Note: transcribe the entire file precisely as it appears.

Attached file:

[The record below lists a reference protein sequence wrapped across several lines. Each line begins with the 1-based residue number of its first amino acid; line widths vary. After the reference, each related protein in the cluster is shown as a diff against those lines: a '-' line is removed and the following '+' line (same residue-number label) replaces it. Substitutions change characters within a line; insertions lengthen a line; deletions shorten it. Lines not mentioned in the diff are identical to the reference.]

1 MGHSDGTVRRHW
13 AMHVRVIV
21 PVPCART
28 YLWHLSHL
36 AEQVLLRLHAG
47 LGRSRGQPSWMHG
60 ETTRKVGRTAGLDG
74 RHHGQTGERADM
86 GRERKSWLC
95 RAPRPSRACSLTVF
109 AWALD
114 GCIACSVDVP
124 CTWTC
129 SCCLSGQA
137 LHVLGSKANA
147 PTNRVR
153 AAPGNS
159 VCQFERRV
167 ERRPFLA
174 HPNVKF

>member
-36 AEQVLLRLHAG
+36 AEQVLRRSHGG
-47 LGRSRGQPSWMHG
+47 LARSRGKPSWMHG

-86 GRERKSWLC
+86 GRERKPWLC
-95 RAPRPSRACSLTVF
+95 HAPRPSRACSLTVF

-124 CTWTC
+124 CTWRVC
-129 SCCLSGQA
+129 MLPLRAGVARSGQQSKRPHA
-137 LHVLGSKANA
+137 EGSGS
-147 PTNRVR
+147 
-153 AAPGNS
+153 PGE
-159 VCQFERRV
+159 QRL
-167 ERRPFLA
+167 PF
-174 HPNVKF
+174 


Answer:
[The record below lists a reference protein sequence wrapped across several lines. Each line begins with the 1-based residue number of its first amino acid; line widths vary. After the reference, each related protein in the cluster is shown as a diff against those lines: a '-' line is removed and the following '+' line (same residue-number label) replaces it. Substitutions change characters within a line; insertions lengthen a line; deletions shorten it. Lines not mentioned in the diff are identical to the reference.]

1 MGHSDGTVRRHW
13 AMHVRVIV
21 PVPCART
28 YLWHLSHL
36 AEQVLLRLHAG
47 LGRSRGQPSWMHG
60 ETTRKVGRTAGLDG
74 RHHGQTGERADM
86 GRERKSWLC
95 RAPRPSRACSLTVF
109 AWALD
114 GCIACSVDVP
124 CTWTC
129 SCCLSGQA
137 LHVLGSKANA
147 PTNRVR
153 AAPGNS
159 VCQFERRV
167 ERRPFLA
174 HPNVKF

>member
-36 AEQVLLRLHAG
+36 AEQVLRRSHGG
-47 LGRSRGQPSWMHG
+47 LARSRGKPSWMHG

-86 GRERKSWLC
+86 GRERKPWLC
-95 RAPRPSRACSLTVF
+95 HAPRPSRACSLTVF

-124 CTWTC
+124 CTWRVC
-129 SCCLSGQA
+129 MLPLRAGVARSGQQSKRPHA
-137 LHVLGSKANA
+137 EGSGS
-147 PTNRVR
+147 
-153 AAPGNS
+153 PGE
-159 VCQFERRV
+159 QRL
-167 ERRPFLA
+167 PF
-174 HPNVKF
+174 